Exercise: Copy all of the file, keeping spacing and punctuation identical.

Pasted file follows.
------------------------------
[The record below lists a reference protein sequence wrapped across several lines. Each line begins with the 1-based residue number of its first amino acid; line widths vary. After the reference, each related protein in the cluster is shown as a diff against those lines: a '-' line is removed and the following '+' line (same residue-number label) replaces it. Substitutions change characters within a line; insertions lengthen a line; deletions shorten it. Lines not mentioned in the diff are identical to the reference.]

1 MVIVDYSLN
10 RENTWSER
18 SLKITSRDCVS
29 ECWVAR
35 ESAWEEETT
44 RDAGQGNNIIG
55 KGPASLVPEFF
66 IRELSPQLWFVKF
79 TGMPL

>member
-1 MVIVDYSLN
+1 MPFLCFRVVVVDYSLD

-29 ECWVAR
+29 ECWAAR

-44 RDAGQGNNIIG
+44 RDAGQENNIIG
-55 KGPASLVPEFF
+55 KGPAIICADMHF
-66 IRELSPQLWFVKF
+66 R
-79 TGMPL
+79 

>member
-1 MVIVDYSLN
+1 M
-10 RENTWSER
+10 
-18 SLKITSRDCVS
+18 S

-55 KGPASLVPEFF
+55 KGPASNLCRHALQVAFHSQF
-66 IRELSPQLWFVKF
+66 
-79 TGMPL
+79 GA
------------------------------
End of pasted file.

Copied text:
[The record below lists a reference protein sequence wrapped across several lines. Each line begins with the 1-based residue number of its first amino acid; line widths vary. After the reference, each related protein in the cluster is shown as a diff against those lines: a '-' line is removed and the following '+' line (same residue-number label) replaces it. Substitutions change characters within a line; insertions lengthen a line; deletions shorten it. Lines not mentioned in the diff are identical to the reference.]

1 MVIVDYSLN
10 RENTWSER
18 SLKITSRDCVS
29 ECWVAR
35 ESAWEEETT
44 RDAGQGNNIIG
55 KGPASLVPEFF
66 IRELSPQLWFVKF
79 TGMPL

>member
-1 MVIVDYSLN
+1 MPFLCFRVVVVDYSLD

-29 ECWVAR
+29 ECWAAR

-44 RDAGQGNNIIG
+44 RDAGQENNIIG
-55 KGPASLVPEFF
+55 KGPAIICADMHF
-66 IRELSPQLWFVKF
+66 R
-79 TGMPL
+79 

>member
-1 MVIVDYSLN
+1 M
-10 RENTWSER
+10 
-18 SLKITSRDCVS
+18 S

-55 KGPASLVPEFF
+55 KGPASNLCRHALQVAFHSQF
-66 IRELSPQLWFVKF
+66 
-79 TGMPL
+79 GA